First and foremost, make sure the bill doesn’t contain errors, including duplicate charges. If you didn’t get an itemized bill, you can request one (the law requires providers to give patients itemized bills).
Although you can get refunds for overpayments from hospitals and doctors office, it’s a hassle you should avoid when possible.
If you have a billing question or issue with your doctor or hospital, or with your insurer, call them. But do yourself a big favor and keep track of all phone conversations; write down the name of the person you speak with, the details discussed, and the next steps.
If your insurance company denies a claim, don’t give up too quickly. Send a written letter describing why you think your policy should cover the service in question. Get a detailed letter from your doctor to include. If necessary, ask someone from your doctor’s office to call your insurance company for you.
Help for low-income patients.
Certainly, if you don’t have insurance, a medical bill can devastate your finances.
Did you know that in order to keep nonprofit status, the government requires nonprofit hospitals to have Charity Care programs that can cover some or all of your hospital bill if you qualify?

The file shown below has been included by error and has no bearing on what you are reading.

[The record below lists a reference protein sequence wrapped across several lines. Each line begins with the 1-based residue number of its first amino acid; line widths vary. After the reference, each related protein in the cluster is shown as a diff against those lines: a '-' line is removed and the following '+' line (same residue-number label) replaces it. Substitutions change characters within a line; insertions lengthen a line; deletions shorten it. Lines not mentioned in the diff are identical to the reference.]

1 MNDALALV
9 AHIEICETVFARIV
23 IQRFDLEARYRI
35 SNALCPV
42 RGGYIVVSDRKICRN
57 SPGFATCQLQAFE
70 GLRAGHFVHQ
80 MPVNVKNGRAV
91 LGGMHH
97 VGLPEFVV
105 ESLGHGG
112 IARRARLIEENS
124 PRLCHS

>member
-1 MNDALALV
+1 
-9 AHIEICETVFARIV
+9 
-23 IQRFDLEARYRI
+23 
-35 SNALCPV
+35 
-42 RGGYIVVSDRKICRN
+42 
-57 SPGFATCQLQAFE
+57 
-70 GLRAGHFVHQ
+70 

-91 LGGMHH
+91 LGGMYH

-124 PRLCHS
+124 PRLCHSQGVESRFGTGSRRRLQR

If you or your loved one received care at a nonprofit hospital, find information on their charity care program by searching online with the hospital name and the phrase “patient financial assistance”.
To take advantage of these programs, you must complete a potentially difficult and confusing application process. Additionally, you may have to persist to get an application since some hospitals deter applicants.
However, it can be worth your time and efforts, even if you already paid a bill – you might get a refund.
Hospitals often bill low-income patients.